Here, in November, all things that grow upon the Earth choke on the cold, wet air and die unceremoniously in masses of brown death. Each November brings a pestilence of darkness. The sun goes to bed early and sleeps late every morning. The cold, nearly-frozen rain taunts the landscape, but stays just on the liquid side of snow. November will have no brightness upon its bleak gloom; it will not stand for it.
On some days, November’s air has the smell of death about it and no matter what I do, I can’t help but smell it. My woodland walks grow briefer and my melancholy grows deeper; my thoughts turn from sanguine to sorrowful. I become disconsolate and sullen and spend more and more time locked away from the world in the gloomy house of shadows that is my mind.
November is a month I’d rather not have to endure. Even the memories of happy Thanksgivings past cannot break or shake the melancholy of November. No barrier can stop its gales; no wall can stop its morbid fingers from strangling the flowers and trees to a cold, heartless death.
Death shadows are brown and everywhere. The sun for sorrow dares not show his head.
I look out and see some of the trees still clinging to life and others that have given up against the swift, sad November wind, and now stand lifeless and brittle against the never-ending, never-changing, always steel-gray November sky.
The month of gray and gales has fallen upon this dreary landscape, ushered in by the dribble of raindrops falling cold and heartless on the gloomy world below. Rivulets run icy, twisting in the mud and trees that were once colorful bouquets of life, but now appear diseased, dead or dying. Soon they all will be weary, creaking skeletons with useless gnarly arms reaching up in vain for help from a bleak unforgiving sky.
They will find no help. The sky has none to give. It hovers over the disintegrating life below like a lion crouching in the deadfall lying in wait for a meal.
I walk the shore of the lake they call Erie. Lake Erie is the shallowest and meanest of all the Great Lakes. When November’s gales come calling, the waves in this shallow basin grow monstrously high, yet mighty freighters still traverse its angry icy waters until the hard, blue-gray ice of winter stills even the angriest and mightiest wave.
Over two thousand ships lie on the bottom or Lake Erie. Two thousand ships with tens of thousands of souls aboard, most of them claimed by the lake, a reminder to remember the gales of November and its deathly breath that sucks the life from the land and the sea.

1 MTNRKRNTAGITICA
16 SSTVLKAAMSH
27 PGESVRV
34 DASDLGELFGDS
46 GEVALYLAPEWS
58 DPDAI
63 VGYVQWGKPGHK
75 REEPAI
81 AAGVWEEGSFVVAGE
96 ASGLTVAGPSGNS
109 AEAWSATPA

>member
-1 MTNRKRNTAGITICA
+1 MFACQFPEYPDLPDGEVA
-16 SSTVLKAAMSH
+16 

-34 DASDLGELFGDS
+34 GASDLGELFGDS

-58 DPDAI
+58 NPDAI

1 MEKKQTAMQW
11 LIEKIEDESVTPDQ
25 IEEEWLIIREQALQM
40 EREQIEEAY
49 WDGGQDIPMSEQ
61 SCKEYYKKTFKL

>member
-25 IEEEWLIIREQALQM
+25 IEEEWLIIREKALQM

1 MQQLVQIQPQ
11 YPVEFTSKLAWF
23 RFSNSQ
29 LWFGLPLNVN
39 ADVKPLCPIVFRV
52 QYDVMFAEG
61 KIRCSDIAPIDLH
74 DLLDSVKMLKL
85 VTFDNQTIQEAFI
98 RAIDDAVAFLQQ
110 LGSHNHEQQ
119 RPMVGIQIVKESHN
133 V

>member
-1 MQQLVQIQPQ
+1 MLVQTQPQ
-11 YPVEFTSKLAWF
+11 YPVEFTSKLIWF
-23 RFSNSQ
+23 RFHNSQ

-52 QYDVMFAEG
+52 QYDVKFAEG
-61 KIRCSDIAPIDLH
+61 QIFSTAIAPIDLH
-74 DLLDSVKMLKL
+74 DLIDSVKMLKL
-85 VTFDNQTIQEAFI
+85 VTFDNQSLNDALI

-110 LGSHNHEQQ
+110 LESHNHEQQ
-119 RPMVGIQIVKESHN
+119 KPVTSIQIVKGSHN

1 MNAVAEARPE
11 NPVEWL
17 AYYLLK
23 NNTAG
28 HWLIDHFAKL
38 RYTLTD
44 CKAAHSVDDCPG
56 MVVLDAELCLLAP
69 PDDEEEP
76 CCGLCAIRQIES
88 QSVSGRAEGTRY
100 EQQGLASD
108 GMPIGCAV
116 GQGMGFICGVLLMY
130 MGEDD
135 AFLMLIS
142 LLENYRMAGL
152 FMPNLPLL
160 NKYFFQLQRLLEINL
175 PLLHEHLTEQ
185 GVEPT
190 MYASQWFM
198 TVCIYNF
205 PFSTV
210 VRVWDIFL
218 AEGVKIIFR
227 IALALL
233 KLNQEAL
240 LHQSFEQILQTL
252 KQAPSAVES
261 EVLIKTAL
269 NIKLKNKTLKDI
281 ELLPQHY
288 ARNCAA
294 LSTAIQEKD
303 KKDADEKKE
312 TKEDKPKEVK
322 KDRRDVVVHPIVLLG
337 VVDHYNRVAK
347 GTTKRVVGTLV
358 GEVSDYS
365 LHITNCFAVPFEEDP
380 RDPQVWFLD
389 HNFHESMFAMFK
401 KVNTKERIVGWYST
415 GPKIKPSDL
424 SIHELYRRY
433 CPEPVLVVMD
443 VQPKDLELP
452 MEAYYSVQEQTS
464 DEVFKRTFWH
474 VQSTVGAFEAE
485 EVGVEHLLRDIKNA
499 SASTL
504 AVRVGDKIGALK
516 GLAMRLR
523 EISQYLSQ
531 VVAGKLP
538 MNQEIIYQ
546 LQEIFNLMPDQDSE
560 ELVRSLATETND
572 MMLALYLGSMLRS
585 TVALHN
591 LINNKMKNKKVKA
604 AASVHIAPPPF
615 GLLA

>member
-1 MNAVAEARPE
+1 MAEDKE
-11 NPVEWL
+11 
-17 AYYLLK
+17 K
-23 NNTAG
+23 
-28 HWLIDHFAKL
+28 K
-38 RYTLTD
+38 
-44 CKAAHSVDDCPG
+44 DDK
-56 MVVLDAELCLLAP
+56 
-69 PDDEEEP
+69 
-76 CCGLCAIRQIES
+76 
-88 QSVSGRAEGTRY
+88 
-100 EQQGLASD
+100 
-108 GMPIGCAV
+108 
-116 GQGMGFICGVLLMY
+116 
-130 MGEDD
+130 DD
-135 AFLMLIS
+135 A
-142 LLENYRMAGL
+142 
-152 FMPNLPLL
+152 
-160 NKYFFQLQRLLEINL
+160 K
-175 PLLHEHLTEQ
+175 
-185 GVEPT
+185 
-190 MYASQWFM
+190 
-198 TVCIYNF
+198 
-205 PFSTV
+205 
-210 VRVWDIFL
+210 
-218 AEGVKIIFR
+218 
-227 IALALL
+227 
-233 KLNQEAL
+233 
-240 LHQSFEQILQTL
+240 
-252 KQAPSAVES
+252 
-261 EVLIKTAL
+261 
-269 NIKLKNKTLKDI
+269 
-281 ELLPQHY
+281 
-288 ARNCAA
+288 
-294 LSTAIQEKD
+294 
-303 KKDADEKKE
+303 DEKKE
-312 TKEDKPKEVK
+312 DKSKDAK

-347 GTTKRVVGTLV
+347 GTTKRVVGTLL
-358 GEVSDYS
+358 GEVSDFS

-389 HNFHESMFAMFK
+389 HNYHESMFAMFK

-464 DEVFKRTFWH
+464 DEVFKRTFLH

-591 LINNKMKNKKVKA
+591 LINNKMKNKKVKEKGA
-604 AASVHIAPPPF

Mighty November gales will soon taunt the Great Lakes with waves too big to sail and rain too heavy to navigate. Sailors too brave to seek shelter will ride the waves in ore boats too big to sink – but many have. Many now lay rusting and dead in the deep. The bottom of the mighty Great Lakes are littered with the sad, sunken, rusting hulls of ships too proud to seek shelter, yet too fragile to sail through the gales of November.
Do the souls of the sailors still sail on as demons down under the sea? Or have they been mercifully released from their earthly tethers to float without feeling between the silent stars and galaxies in the heavens above.
Or are they bound to being specters? All now ghostly sailors for eternity, always meeting the same tragic end, and all devoured by the heartless and unrelenting wrath of November’s gales.
According to a legend of the Chippewa tribe, the lake they once called Gitche Gumee “never gives up her dead”. The Great Lake known as Gitche Gumee, now known as Lake Superior, is the final resting place of the ore freighter Edmund Fitzgerald and its crew of twenty-nine souls.
“The lake, it is said, never gives up her dead
when the skies of November turn gloomy.
With a load of iron ore twenty-six thousand tons more
than the Edmund Fitzgerald weighed empty,
that good ship and true was a bone to be chewed
when the ‘Gales of November’ came early….”
(Gordon Lightfoot “The Edmund Fitzgerald”)
The tragedies of the Great Lakes are too numerous too count. Many ships and souls have found their tragic end in the month of November.
I can’t find anything good about November. It is, after all, the month that claimed my mother. She died on a cold, dreary, morose, windy November day, as I, a young child watched. It scarred and damaged me. I will never find anything but death and shadows in November.
November is a chilly and dark reminder that death comes to us all. November is a sentry and winter’s gate. We have to pass through it to get to winter, and winter is the season of death.
This Sunday, November will get even worse and more sorrowful. This Sunday we turn the clocks back mocking my hatred of November and making the darkness of night come an hour earlier. My November melancholy shrouded in painful memories and long dark nights will last long into the season until December takes the trenchant torch from the sad hand of November.
The days will still grow shorter and the nights will still grow longer, and I am reminded once again how short our lease of life is upon this Earth. How sad and sick the folly of humanity – endlessly seeking wealth, material things, power and prestige, when none of any of that matters at all.
In my life, November is the month of sadness, darkness, death and gloom. Yet it has its place. It is a good reminder not to get too comfortable with life or time – because nothing is so sure as change.